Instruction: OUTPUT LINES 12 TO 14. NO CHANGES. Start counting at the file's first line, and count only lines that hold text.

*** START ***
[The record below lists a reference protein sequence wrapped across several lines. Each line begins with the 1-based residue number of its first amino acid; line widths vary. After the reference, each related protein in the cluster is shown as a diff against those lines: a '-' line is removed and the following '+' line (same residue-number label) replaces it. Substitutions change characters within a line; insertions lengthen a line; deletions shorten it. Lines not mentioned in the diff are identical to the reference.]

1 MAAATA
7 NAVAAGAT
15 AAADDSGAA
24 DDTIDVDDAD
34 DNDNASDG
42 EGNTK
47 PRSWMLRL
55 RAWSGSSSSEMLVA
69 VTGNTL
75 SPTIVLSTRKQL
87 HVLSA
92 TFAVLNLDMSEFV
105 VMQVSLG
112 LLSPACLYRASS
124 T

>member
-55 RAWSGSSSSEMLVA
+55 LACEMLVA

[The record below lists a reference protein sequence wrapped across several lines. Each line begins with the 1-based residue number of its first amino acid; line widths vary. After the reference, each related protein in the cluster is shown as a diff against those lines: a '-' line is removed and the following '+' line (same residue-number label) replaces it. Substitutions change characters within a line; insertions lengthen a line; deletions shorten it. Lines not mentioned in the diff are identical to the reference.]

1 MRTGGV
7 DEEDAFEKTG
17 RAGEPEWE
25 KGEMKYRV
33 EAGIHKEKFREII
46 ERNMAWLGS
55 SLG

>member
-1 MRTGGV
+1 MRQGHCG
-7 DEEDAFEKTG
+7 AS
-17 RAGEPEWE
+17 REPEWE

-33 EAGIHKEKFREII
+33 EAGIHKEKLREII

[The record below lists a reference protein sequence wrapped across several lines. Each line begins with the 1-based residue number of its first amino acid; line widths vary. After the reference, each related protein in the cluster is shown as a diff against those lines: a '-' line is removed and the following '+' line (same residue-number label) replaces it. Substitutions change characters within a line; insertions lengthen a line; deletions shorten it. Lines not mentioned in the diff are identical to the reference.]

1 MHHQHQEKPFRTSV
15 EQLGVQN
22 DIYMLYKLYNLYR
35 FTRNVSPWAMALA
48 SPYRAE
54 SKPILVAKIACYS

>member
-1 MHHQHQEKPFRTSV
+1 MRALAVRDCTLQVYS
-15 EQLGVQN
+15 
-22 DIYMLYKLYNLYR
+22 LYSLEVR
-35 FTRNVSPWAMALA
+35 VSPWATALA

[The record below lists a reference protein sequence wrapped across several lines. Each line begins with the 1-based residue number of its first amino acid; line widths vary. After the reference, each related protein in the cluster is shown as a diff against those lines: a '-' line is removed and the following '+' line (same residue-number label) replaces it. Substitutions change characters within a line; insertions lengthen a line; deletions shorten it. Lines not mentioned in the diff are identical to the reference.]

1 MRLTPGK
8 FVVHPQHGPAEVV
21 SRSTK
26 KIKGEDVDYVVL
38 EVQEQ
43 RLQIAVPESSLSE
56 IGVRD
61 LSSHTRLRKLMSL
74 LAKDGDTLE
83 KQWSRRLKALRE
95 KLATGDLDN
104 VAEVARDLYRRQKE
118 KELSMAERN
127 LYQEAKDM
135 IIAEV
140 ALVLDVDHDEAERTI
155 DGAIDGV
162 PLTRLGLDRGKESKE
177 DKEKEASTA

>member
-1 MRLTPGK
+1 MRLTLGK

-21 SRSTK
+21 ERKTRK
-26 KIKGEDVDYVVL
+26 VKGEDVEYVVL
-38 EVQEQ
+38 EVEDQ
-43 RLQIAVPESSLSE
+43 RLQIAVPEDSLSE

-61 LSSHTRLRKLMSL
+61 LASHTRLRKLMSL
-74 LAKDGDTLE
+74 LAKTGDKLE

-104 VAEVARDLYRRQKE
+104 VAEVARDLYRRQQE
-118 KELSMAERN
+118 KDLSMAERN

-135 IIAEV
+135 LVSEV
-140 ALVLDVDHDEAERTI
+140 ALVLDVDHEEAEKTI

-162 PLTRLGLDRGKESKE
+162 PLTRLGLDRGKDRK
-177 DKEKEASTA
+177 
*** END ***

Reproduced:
87 HVLSA
92 TFAVLNLDMSEFV
105 VMQVSLG